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insights on art, culture, lifestyle, spirituality, travel, music, society and much much more from a jet-setter currently on "furlough"…

Archive for the month “December, 2011”

Roma Termini Christmas Tree

Passing through the Roma Termini Train Station during the Christmas season? One cannot simply walk through the station without noticing the huge, 7 meter tall Christmas tree. This Christmas tree stands in the center of the entrance hall and towers over the hustle and bustle of travelers running to catch trains, buses and the metro. Strings of colorful lights and ornaments dawn this tall, pyramid shaped tree and since 2005, have held the secrets, wishes, prayers and desires of many people.

Locals and tourists alike fill the bottom of this tree using scraps of paper, the back of train ticket stubs and other random surfaces. Messages range from letters to Babbo Natale, the Italian version of Santa Claus to proclamations of the real meaning of Christmas and prayers to bring loved ones home for the holidays. Instead of Roma Termini simply a transit site, this tree has become a unique haven for passengers to share. Perhaps PostSecret needs to make another book with notes from this infamous tree?

Tu Scendi Dalle Stelle

Here are the lyrics of one of the most popular Italian Christmas carols, Tu Scendi Dalle Stelle, sung all over Italy during this festive time of year. The lyrics and music (especially when sung by children and Andrea Bocelli alike) have the ability to melt my heart. It may be a spiritual tune, but it definitely helps us remember the mystery of all things sacred. Enjoy this beautiful piece of art…

Tu scendi dalle stelle
(Italiano)

Tu scendi dalle stelle
O Re del Cielo
E vieni in una grotta
Al freddo al gelo.
E vieni in una grotta
Al freddo al gelo.

O Bambino mio Divino
Io ti vedo qui a tremar,
O Dio Beato
Ah, quanto ti costò
L’avermi amato.
Ah, quanto ti costò
L’avermi amato.

A te che sei del mondo,
Il creatore
Mancano panni e fuoco,
O mio Signore.
Mancano panni e fuoco,
O mio Signore.

Caro eletto, Pargoletto,
Quanto questa povertà,
Piu m’innamora
Giacche ti fece amor
Povero ancora.
Giacche ti fece amor
Povero ancora.

Panettone: a MUST-HAVE

It would not be Christmas in Italy (or Christmas at all, in my opinion!) without including panettone, the official Italian Christmas cake consisting of a yeasted brioche bread, raisins and candied fruit. This special cake, eaten during the season of Advent, originated from Milan in the north of Italy. These days, if you live in a major metropolis outside of Italy with a large Italian population, it is easy to get panettone at your local Italian grocery store, gourmet food store or bakery. Many American supermarkets, such as Trader Joe’s (aka. Trader Giotto’s) and Whole Foods, also carry their own version of panettone, usually made following an “authentic Italian recipe”. In Italy, it is common to bring panettone to various holiday celebrations to be eaten as a dessert, or given to a friend/loved one as a gift.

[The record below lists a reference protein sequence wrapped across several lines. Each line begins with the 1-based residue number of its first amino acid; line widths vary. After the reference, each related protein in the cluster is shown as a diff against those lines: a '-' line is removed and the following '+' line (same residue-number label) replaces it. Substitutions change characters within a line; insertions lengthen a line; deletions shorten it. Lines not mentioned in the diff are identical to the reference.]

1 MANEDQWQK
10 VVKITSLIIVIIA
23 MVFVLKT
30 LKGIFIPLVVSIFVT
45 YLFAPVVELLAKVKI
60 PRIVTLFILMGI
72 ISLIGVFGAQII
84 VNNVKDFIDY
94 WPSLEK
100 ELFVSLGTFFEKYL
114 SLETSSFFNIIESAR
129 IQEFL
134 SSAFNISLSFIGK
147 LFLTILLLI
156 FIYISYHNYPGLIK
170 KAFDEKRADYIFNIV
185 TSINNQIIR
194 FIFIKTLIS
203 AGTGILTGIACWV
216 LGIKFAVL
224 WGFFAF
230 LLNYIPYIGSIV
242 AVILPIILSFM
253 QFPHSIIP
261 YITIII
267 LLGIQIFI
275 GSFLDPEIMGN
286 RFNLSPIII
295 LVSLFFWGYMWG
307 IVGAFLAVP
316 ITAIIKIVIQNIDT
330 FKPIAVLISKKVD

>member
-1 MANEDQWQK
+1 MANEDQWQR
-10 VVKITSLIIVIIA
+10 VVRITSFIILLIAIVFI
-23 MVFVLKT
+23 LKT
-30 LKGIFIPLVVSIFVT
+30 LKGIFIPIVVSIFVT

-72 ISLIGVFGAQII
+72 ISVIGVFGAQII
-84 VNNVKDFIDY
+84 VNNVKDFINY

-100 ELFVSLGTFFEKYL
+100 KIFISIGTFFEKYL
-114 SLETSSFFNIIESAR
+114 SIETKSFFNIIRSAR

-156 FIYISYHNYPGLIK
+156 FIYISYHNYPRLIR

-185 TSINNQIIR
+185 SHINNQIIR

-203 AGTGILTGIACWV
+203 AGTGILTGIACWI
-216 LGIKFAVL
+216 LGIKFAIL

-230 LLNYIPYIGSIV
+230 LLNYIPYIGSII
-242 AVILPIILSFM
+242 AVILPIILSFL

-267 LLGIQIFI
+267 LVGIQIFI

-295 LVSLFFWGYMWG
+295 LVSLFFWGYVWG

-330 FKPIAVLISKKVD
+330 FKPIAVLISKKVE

These days, one can purchase panettone in many different flavors and varieties. Some of my favorite brands of panettone include Bauli, Albertengo, Loison and Perugina. If the traditional raisin meets candied fruit variety of panettone doesn’t strike your fancy, feel free to indulge on other flavors, such as chocolate chips, chocolate hazelnut, limoncello creme, pistachio creme… even moscato and prosecco! Eat it for breakfast, as a snack or for dessert… it is delightful with tea, coffee or vino!

One year, my friend from Milan sent me a homemade panettone for Christmas, made by the company Loison. We ate that with mascarpone and really, it was the taste of heaven. See how beautiful it is, all wrapped up? It’s the best Christmas gift ever.

Simply put, unlike the North American fruitcake (hard to eat and often re-gifted), panettone is a delicious Italian dessert that you’d want to eat over and over again! Buon Appetito e Buon Natale!

Natale con i tuoi…

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The Italians have a famous saying: “Natale con i tuoi, Pasqua con chi vuoi…” (Christmas with your family, Easter with whomever you want) This was a phrase I heard countless number of times during my Christmas vacation to Italy last year.

What do you think about this phrase? I hope to get responses from native Italians, Italo-philes and non-Italians as well. Do you agree or disagree, and why? I will reveal my thoughts in a later post…

Umbria Jazz & More Sparkly Lights in Orvieto

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If you are in the charming, medieval city of Orvieto, Italy for the holidays, be sure to check out the annual Umbria Jazz Winter festival. The dates of the 2011 festival run from 28 December 2011 to New Years’ Day 1 January 2012. This festival features the best in Italian and international jazz, from a variety of genres/musical traditions. It is a great way to take in a concert inside Orvieto’s spectacular Gothic-Romanesque duomo (cathedral) and spend the last few days of each year in the the green heart of Italy: the region of Umbria. Many of the concerts are free and worth listening to. For those who want to enjoy the town’s vibrant social life and mouth-watering cuisine, feel free to indulge in the many Umbria Jazz sponsored events, such as Jazz lunch and dinner specials in many of the local trattorias, happy hours and the famous Umbria Jazz wine and gourmet sessions.

While you are at it, don’t forget to take some time just to walk around the city and take in the dazzling Christmas lights and many nativity scenes (presepe) that randomly pop up around town during this joyous time of year. Orvieto is certainly the place to be for a more rustic and peaceful Italian holiday celebration.

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